V-Logging – with All Things Outdoors

Youtube image - "All Things Outdoors"
Youtube image – “All Things Outdoors”

The rise of YouTube and live options on platforms like Facebook and Instagram means blogging is no longer confined to text and images. V-loggers are making and regularly uploading videos about their passion and they sit down to talk about issues that affect their lives. They’re sort of like regular blogs on websites. The producer may have an idea to follow and sometimes they’ll use a script. They record the video and run it through post editing to produce the final uploaded video you see on YouTube.

I spoke to Justin Tilson about his YouTube channel “All Things Outdoors”. A fair bit of work goes into each post so it gets maximum exposure on YouTube and social media. Justin gave me some insight into some of the important background processes of V-logging. Like writing and publishing any good article or story, when producing a video for a V-log there’s rules, boundaries and tweaks that help to create the best possible post.

Justin launched “All Things Outdoors” on YouTube and Facebook in 2015. They explore his projects and other fishing and outdoors adventures. He reckons that starting the V-log “helped me develop some public speaking skills”, required for his job as a Safety Officer for the Country Fire Authority in Victoria. He’s “learning about the power of social media and how it can be used in a positive manner to promote all kinds of things.”

Justin spent ages researching the Australian YouTube community and “didn’t find a great deal”. Out of the ones he did find he studies the fast-growing channels to model them in his own work but cautions “you come up against the conflicts of doing what the viewers want or staying true to what drives you.” He doesn’t think his channel has taken off yet, but one of the keys to staying relevant is “regular uploading…and studying your page analytics to find out how each video is received.”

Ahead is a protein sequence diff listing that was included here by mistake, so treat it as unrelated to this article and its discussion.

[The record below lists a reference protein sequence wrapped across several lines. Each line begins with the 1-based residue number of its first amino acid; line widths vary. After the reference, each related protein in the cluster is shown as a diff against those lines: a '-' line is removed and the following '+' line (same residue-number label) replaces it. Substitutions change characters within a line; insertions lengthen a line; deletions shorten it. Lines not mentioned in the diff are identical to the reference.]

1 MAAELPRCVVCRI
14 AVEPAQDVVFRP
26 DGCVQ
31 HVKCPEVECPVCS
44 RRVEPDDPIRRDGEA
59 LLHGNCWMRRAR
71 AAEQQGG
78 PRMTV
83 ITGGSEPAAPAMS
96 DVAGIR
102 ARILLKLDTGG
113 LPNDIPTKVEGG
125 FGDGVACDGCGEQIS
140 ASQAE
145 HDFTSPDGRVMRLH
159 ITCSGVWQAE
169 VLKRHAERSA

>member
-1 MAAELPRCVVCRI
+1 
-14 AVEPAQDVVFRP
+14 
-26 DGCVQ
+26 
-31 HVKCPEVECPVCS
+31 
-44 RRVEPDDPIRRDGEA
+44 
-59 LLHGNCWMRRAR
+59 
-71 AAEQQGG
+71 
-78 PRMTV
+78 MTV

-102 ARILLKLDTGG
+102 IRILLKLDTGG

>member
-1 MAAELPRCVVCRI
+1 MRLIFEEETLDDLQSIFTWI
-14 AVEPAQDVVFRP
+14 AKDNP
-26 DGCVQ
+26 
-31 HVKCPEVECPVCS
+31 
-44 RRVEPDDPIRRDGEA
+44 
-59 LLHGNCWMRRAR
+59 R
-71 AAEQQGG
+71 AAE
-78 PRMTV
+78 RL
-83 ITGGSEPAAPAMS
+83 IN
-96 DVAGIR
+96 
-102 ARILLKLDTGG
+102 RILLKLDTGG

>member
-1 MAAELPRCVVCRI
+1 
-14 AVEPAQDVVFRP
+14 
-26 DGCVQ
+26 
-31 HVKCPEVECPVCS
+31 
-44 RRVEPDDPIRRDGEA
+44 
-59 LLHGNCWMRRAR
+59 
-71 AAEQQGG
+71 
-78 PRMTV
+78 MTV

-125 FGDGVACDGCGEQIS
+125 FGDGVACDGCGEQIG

Justin says for him “very little planning goes down on paper or in some kind of written plan.” He describes the two basic elements of every video as “an intro which describes what will be in the video” and “a call to action at the end which outline what you would like a viewer to do…subscribe…or check out other videos.”

To me the editing and uploading is where the real work begins. Despite this Justin says his “editing process is very simple.” He uses an app called Kinemaster to “chop raw footage, add titles and music plus effects.” He uploads the video to YouTube as a private video first then adds “the tags, links, and other various elements before it can be published and viewed by the public.” In my experience, I’d add about four hours producing a video, but Justin’s choice of app does look pretty good…

Justin says “A fair bit of my viewing traffic comes from Facebook…so it’s an integral way of directing traffic to my channel. It also “provides a discussion forum” and, “creates a community around my content.”

Where does Justin want “All Things Outdoors” to go from here? He says that “everyone would like to make money from their passion” and, “if I can inspire others to do what I love that would be great.” In a word of warning to everyone wanting to get rich from YouTube he says that “to actually make decent money through YouTube monetisation you need millions of views a day and constant upload of content, which becomes a full-time job”. Maybe he really just wants a plaque though “One of YouTube’s milestones is to get to 100,000 subscribers. They even send you out a little plaque to commemorate the achievement.” Although, there might be something in it when he says, “If I get contact from a product manufacturer…to trial a product…I may feel as though I’ve made it but I don’t really see this as a crucial KPI.”

Justin loves interacting with people, either “through the comments on my YouTube videos or through the Facebook page” and reckons it’s a “great way to grow your brand.”

“All Things Outdoors” is an authentic Aussie V-log worth watching. Justin says, “I guess it really depends on what you’re in it for.”

I’m hearing similar things from all the bloggers I talk to. Despite the challenges of budgets, time, and learning new tricks all the bloggers I’ve spoken to have a real passion for what they do and are awesomely generous with their time and responses.

In the next two articles, I talk to food blogger Jacqui Lim (click here) and Adelaide mummy blogger Kim Reddy.

Stay tuned, they have some interesting things to say about blogging and how to make it work.

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